Fig. 10
Fig. 10

Coupler from the second-order to the third-order mode of a wide dielectric waveguide. Efficiency: 96.8%, footprint: 1.55 square vacuum wavelengths.

Fig. 11
Fig. 11

Coupler from the second-order to the fourth-order mode of a wide dielectric waveguide. Efficiency: 86.3%, footprint: 1.55 square vacuum wavelengths.

Fig. 12
Fig. 12

Coupler from the third-order to the fourth-order mode of a wide dielectric waveguide. Efficiency: 80.1%, footprint: 1.55 square vacuum wavelengths.

Fig. 13
Fig. 13

Coupler from a wide, low-index waveguide to the second-order mode of a narrow, high-index waveguide. Efficiency: 96.9%, footprint: 1.55 square vacuum wavelengths.

Fig. 14
Fig. 14

Coupler from a wide, low-index waveguide to an “air-core” waveguide mode. Efficiency: 99.0%, footprint: 4.38 square vacuum wavelengths.

Fig. 15
Fig. 15

Coupler from a wide, low-index waveguide to a metal-insulator-metal plasmonic waveguide mode. Efficiency: 96.7%, footprint: 4.38 square vacuum wavelengths.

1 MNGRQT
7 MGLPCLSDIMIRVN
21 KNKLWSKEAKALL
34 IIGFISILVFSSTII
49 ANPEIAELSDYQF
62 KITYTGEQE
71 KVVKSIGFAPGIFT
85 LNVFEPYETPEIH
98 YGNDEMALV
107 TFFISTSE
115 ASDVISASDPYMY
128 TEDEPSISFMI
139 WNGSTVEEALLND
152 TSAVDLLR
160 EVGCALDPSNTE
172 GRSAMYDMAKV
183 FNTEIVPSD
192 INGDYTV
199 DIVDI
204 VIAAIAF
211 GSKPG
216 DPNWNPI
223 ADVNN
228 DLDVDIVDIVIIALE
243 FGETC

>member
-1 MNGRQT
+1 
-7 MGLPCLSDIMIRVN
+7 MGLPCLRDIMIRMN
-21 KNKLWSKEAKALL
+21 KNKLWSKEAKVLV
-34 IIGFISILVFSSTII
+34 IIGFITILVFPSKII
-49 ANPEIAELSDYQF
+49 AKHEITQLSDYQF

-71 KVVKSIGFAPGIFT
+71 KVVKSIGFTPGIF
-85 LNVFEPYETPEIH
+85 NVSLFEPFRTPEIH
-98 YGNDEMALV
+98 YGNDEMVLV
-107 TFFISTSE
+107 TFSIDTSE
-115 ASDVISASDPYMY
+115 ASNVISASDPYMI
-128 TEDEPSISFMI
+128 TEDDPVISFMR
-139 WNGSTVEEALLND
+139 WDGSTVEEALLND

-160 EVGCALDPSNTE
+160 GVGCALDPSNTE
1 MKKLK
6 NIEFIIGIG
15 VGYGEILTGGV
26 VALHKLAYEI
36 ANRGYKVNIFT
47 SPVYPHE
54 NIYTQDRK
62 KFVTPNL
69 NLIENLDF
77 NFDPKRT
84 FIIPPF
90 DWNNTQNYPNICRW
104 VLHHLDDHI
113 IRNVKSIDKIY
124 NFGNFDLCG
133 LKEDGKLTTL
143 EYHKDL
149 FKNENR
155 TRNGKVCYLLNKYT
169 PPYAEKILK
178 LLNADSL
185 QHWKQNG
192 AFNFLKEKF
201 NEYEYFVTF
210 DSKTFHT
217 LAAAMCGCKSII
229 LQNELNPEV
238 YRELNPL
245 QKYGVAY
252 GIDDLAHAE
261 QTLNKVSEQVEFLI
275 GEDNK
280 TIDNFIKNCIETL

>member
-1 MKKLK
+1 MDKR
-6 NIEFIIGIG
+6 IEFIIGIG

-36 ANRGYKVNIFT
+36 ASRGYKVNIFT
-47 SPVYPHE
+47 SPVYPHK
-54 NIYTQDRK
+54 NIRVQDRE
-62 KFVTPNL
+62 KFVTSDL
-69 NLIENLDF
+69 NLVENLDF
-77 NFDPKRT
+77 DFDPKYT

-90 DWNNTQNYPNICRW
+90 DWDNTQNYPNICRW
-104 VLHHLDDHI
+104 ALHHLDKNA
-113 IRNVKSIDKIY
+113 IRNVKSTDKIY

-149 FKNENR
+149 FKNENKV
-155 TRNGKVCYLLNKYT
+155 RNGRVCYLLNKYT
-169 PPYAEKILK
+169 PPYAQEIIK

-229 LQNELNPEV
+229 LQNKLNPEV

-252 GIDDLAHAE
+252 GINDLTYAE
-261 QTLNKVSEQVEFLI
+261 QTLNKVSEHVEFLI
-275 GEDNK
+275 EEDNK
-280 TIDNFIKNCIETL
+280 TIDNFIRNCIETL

Fig. 16
Fig. 16

Coupler from a wide, low-index waveguide to a plasmonic wire waveguide mode. Efficiency: 99.7%, footprint: 4.38 square vacuum wavelengths.

Fig. 17
Fig. 17

Coupler from a dielectric waveguide to the lowest branch of a set of five plasmonic wire waveguides. Efficiency: 94.0%, footprint: 4.38 square vacuum wavelengths.

Fig. 18
Fig. 18

Coupler from a dielectric waveguide to the second branch of a set of five plasmonic wire waveguides. Efficiency: 97.3%, footprint: 4.38 square vacuum wavelengths.